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“In the Dark Ages”: Massachusetts exceptionalism includes secrecy in state government
In Massachusetts, elected officials make policy under a veil of darkness unlike anything in the rest of the country
Massachusetts is exceptional in a lot of ways — including its penchant for secrecy in state government. It’s one of just two states, along with Michigan, where the governor claims to be completely exempt from public records law, and it’s the only state where the governor, Legislature, and courts all claim to be completely exempt, according to the Boston Globe.
Even some of the most basic information about lawmaking is kept secret. Before state legislators can vote on a bill, it must go through a committee process — but there is no law requiring legislators to make their committee votes public. There’s also no law requiring the Legislature to share copies of the written testimony submitted by the public-policy and special-interest groups lobbying legislators.
“It’s absolutely remarkable,” said Mary Connaughton, chief operating officer of the Pioneer Institute, a conservative policy group. “We think we’re so advanced in so many ways, but we’re so in the Dark Ages when it comes to government transparency.”
The Beacon Hill blackout makes it difficult for journalists to inform the public about how and why the most powerful figures in state government make decisions about vital issues. Policies about everything — from education, to police, public transportation, housing, healthcare, the environment, the pandemic, and more — are made under a veil of darkness unlike anything in the rest of the country. Advocates and a handful of lawmakers are trying to change the status quo, but recent history suggests they have little chance of success in the immediate future.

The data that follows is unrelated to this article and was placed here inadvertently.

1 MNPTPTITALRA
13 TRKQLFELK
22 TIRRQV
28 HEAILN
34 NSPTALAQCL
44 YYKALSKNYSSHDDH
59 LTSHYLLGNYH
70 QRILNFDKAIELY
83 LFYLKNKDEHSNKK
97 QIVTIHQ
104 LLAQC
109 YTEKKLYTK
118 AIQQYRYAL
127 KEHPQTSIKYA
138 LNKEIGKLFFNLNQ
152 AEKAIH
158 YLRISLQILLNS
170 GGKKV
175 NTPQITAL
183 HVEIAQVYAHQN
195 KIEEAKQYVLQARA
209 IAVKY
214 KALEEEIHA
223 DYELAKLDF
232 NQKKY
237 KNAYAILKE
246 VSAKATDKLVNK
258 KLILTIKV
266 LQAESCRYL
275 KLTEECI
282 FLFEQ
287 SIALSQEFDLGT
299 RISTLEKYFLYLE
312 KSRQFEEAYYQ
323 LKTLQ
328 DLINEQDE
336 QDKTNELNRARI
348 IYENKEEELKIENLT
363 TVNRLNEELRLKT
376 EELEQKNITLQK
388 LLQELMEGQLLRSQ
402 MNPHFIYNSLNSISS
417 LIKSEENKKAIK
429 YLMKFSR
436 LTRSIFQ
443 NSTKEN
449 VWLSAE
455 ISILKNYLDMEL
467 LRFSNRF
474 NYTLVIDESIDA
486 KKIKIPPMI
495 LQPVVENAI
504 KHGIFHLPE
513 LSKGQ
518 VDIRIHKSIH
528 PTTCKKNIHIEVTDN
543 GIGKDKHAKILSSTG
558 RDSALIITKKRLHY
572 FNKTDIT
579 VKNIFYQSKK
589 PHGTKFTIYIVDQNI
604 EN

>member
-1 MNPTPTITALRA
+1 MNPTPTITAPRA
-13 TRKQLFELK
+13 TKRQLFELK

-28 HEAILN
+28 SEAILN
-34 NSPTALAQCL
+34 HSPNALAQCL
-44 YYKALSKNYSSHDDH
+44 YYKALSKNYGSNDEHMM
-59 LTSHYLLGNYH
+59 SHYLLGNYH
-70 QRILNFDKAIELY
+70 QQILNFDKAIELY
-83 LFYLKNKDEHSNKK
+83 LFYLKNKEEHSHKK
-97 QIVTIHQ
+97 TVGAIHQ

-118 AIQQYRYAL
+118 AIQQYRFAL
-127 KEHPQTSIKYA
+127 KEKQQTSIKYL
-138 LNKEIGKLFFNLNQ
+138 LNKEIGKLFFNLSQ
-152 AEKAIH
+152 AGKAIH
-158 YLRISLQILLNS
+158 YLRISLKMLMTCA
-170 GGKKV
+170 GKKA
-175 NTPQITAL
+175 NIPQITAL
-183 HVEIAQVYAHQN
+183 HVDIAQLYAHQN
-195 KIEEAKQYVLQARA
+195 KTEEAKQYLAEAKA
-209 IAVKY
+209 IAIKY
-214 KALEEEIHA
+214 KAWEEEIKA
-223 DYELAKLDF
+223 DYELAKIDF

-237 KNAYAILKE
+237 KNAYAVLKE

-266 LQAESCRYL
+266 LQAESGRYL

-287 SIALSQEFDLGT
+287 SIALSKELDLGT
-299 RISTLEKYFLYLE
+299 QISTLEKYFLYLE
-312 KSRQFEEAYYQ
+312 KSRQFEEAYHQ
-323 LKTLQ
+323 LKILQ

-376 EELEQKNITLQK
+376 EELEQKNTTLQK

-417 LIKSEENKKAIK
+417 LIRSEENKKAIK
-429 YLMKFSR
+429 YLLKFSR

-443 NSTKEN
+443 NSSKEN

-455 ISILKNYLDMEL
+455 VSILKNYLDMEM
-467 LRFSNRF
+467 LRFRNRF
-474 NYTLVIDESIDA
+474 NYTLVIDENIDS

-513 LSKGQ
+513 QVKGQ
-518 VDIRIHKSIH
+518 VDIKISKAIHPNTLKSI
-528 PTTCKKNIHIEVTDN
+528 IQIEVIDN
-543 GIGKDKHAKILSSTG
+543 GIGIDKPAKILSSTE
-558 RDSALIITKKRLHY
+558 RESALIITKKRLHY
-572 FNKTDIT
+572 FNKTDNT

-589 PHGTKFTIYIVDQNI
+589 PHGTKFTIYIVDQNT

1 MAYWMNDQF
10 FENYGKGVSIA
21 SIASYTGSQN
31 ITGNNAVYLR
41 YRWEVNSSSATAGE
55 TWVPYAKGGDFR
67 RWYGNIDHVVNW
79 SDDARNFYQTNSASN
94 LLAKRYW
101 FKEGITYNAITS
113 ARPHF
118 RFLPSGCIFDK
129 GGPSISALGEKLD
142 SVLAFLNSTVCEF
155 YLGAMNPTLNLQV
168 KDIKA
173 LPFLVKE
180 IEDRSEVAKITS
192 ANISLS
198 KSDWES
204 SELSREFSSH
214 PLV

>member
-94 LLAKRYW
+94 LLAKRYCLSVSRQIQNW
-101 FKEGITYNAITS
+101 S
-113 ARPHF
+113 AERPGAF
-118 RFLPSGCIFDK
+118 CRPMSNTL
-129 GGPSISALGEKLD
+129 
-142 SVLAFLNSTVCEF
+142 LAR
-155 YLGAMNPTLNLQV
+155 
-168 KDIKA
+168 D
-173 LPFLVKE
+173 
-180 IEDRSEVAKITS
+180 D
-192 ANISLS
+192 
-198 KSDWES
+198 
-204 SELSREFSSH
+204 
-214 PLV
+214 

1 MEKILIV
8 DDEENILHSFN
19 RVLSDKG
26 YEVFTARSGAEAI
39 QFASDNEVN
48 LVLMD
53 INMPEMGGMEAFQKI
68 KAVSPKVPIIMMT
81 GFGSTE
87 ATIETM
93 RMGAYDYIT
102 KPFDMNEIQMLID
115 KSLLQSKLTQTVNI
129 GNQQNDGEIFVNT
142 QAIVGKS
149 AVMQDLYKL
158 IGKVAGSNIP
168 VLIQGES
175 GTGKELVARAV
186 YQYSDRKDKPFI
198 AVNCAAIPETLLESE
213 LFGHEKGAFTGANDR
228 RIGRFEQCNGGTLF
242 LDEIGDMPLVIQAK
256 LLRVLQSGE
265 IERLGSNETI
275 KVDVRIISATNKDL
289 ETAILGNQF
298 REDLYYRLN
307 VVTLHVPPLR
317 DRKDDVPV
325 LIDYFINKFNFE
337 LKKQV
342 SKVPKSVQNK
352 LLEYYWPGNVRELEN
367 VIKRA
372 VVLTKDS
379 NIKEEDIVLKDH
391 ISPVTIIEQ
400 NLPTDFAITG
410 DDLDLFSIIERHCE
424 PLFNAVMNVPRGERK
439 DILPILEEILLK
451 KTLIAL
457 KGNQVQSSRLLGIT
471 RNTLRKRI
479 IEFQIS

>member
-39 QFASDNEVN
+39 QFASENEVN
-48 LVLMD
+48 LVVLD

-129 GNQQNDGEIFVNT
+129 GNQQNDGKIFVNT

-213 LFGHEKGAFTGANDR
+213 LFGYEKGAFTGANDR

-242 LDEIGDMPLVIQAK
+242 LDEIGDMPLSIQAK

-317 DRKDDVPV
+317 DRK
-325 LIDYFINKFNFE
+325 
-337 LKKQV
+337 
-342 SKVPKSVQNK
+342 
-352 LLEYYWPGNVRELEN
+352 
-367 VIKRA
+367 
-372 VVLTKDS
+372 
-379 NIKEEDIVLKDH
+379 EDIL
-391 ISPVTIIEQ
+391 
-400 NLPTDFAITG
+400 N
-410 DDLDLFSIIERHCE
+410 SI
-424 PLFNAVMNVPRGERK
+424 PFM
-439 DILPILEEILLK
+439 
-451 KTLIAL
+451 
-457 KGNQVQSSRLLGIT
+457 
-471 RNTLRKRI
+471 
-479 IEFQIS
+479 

“It’s very disappointing,” state Senator Jamie Eldridge said of the commonwealth’s outlier status on transparency. “I think it leads to bad policy outcomes.”
According to Eldridge, the lack of transparency prevents lawmakers from passing progressive legislation supported by voters. The Acton Democrat said that greater access to records — including Massachusetts Governor Maura Healey and her staff’s communications — would help the public have more of an impact.
Eldridge is one of three legislators this year to file a bill addressing the lack of access to public records at the highest levels of state government.
Massachusetts Secretary of the Commonwealth William F. Galvin drafted a bill that would apply the public records law to the governor. Senator Michael Brady filed the bill on Galvin’s behalf.
Senator Becca Rausch filed another bill that would apply the public records law to both the governor and Legislature.
And Eldridge, who is cosponsoring Rausch’s bill, also filed his own bill that would apply the public records law to the governor while taking a middle ground on the Legislature. It would enact simple reforms like requiring the body to publish committee votes online and provide copies of written testimony on request.